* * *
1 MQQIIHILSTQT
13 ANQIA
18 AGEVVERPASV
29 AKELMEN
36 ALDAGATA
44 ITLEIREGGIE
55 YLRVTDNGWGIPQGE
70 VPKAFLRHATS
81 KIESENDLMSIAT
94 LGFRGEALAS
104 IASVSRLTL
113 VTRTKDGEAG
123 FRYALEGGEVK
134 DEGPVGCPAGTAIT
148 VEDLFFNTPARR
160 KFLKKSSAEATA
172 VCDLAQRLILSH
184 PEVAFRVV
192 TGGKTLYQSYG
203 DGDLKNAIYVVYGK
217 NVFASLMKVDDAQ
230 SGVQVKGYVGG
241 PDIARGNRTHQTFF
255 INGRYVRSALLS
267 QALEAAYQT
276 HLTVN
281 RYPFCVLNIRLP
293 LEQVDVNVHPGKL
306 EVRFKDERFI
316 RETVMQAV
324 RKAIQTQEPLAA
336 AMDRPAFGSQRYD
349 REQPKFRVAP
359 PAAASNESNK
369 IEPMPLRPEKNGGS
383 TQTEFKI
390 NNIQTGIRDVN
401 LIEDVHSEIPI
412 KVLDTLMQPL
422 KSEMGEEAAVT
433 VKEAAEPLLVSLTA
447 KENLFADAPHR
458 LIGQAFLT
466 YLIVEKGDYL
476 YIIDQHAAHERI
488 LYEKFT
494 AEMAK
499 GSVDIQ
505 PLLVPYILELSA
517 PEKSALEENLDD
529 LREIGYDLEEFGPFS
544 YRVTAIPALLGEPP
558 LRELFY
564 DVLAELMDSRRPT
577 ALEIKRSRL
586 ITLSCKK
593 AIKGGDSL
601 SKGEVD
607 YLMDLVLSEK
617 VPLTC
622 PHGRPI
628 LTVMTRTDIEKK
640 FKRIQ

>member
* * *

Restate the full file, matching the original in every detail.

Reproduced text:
1 MQQIIHILSTQT
13 ANQIA
18 AGEVVERPASV
29 AKELMEN
36 ALDAGATA
44 ITLEIREGGIE
55 YLRVTDNGWGIPQGE
70 VPKAFLRHATS
81 KIESENDLMSIAT
94 LGFRGEALAS
104 IASVSRLTL
113 VTRTKDGEAG
123 FRYALEGGEVK
134 DEGPVGCPAGTAIT
148 VEDLFFNTPARR
160 KFLKKSSAEATA
172 VCDLAQRLILSH
184 PEVAFRVV
192 TGGKTLYQSYG
203 DGDLKNAIYVVYGK
217 NVFASLMKVDDAQ
230 SGVQVKGYVGG
241 PDIARGNRTHQTFF
255 INGRYVRSALLS
267 QALEAAYQT
276 HLTVN
281 RYPFCVLNIRLP
293 LEQVDVNVHPGKL
306 EVRFKDERFI
316 RETVMQAV
324 RKAIQTQEPLAA
336 AMDRPAFGSQRYD
349 REQPKFRVAP
359 PAAASNESNK
369 IEPMPLRPEKNGGS
383 TQTEFKI
390 NNIQTGIRDVN
401 LIEDVHSEIPI
412 KVLDTLMQPL
422 KSEMGEEAAVT
433 VKEAAEPLLVSLTA
447 KENLFADAPHR
458 LIGQAFLT
466 YLIVEKGDYL
476 YIIDQHAAHERI
488 LYEKFT
494 AEMAK
499 GSVDIQ
505 PLLVPYILELSA
517 PEKSALEENLDD
529 LREIGYDLEEFGPFS
544 YRVTAIPALLGEPP
558 LRELFY
564 DVLAELMDSRRPT
577 ALEIKRSRL
586 ITLSCKK
593 AIKGGDSL
601 SKGEVD
607 YLMDLVLSEK
617 VPLTC
622 PHGRPI
628 LTVMTRTDIEKK
640 FKRIQ

>member